We are pretty conscientious water users, turn the water off while you soap up kind of people, there isn't much we can cut back at this point. And while I am a big fan of EC and this does motivate me to step it up, at 4 mo, we 're just not there yet. Diaper washing consumes a lot of water. Are we doing the wrong thing under the circumstances? Are disposable diapers made by enviornmentally friendly companies a better choice right now? Are these companies what they even claim to be?
Banana, doula wife to Papa Banana and mother to Banana One, Banana Two, Banana Three, Banana Four...
If the drought is that bad where you live then maybe. The manufacture of disposables takes a lot of water, but presumably they get that in areas it's not in short supply. You could look into gdiapers as a compromise.
I've wondered about drought as well but thought "no one recommends throwing away the rest of your clothes in drought times."
We EC but use gDiaper compostable inserts for nighttime, as we are huge composters (we have a compost toilet as well). If you're ECing, or for during the day, I would get the small-sized inserts, since the large ones are HUGE and really unnecessary for daytime use, if you're used to checking frequently. I use Charlie Banana training pants for my ECed baby (9 months), and LOVE them. They are very easy to hand-wash, trim fit (huge for me, since I think the large amount of cloth between baby's legs hinders their movement somewhat), and waterproof (occasional leaks when he pees a big amount, but very doable. Anyway, they also sell disposable liners. Not sure they can be composted though, which is why we went with the gDiapers (available on Amazon).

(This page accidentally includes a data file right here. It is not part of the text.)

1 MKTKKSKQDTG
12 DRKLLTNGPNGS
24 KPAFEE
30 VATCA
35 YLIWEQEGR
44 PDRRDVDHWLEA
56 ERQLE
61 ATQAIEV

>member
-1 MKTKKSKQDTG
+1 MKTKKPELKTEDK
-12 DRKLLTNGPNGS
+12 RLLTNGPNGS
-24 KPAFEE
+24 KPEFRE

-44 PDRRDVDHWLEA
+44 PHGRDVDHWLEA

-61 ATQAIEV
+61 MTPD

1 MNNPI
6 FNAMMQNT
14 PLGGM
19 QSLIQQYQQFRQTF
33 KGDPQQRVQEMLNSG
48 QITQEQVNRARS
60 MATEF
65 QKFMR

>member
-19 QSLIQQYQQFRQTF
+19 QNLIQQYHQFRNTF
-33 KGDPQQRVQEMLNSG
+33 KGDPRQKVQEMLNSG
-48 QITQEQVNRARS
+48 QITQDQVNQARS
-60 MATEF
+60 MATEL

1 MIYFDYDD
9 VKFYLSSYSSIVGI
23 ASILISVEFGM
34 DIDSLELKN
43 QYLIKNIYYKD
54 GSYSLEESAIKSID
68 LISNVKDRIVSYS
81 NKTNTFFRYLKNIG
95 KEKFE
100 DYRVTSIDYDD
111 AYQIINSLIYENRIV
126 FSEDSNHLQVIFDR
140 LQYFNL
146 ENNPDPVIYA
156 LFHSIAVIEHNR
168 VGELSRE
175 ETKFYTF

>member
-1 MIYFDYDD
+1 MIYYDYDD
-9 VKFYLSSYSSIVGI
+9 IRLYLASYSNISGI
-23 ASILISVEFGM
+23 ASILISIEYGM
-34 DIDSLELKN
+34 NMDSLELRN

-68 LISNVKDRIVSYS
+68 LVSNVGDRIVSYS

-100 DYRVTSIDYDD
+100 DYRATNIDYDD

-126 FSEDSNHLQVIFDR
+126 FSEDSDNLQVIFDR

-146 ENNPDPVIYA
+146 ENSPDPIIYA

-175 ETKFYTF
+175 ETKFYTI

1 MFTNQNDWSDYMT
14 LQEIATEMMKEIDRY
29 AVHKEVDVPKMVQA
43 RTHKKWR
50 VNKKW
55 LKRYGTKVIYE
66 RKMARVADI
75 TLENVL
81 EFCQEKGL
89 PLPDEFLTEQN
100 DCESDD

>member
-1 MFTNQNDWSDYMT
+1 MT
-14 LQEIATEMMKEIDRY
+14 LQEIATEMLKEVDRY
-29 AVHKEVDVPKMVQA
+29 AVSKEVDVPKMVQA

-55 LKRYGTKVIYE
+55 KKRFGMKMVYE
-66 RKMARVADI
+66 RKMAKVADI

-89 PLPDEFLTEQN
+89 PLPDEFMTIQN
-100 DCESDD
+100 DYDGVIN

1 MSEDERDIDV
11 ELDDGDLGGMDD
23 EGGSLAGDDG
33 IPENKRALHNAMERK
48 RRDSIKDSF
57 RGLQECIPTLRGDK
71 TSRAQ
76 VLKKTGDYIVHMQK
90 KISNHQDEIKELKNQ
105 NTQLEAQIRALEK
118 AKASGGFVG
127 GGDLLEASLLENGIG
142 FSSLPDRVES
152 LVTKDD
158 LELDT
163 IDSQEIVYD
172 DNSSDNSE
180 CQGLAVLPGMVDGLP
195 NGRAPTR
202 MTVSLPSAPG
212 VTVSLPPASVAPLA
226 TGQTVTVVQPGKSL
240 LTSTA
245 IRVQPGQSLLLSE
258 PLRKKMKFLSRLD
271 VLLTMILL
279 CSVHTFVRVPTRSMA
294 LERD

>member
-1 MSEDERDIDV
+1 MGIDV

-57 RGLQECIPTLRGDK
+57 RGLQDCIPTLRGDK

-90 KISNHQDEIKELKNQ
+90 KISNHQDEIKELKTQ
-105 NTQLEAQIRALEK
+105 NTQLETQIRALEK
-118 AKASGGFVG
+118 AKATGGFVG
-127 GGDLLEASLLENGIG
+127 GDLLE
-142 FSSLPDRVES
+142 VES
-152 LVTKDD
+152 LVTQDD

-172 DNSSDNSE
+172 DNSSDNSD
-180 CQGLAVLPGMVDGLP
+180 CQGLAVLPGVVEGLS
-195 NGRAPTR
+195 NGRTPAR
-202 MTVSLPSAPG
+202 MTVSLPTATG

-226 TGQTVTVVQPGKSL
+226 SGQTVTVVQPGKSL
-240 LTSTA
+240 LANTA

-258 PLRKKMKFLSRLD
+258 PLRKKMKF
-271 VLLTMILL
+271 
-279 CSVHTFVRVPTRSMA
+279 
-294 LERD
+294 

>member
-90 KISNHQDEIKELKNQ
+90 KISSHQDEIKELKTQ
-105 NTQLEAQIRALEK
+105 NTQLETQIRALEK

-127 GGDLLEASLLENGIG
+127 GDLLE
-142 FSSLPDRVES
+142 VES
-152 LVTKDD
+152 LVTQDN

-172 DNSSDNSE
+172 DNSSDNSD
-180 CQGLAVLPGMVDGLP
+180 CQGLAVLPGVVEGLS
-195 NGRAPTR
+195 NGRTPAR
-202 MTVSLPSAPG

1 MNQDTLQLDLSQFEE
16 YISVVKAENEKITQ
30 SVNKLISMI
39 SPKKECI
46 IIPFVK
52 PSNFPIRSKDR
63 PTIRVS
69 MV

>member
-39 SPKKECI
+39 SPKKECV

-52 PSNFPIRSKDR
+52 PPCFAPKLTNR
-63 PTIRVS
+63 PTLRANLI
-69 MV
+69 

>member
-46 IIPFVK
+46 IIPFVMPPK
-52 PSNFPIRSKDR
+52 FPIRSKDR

Good luck! :)
Hmmm. debateable, as manufacturing disposable nappies consumes as much water as washing a cloth nappy 300 times! So it's unlikely that the overall , using disposables would save water. EC'ing at every opportunity is the best option IMO
We were doing great with the ECing until ds started crawling. Now there are a lot more misses because he wants to explore and is not communicating as much. So, we have the cloth and I'll probably keep using them, but it has been an interesting question. Both cloth and disposable inserts require tons of water to produce. I don't know what the water situation is where they were made. I just know that I need to use my well water to wash the cloth here or I can flush or responsibly compost the disposable inserts.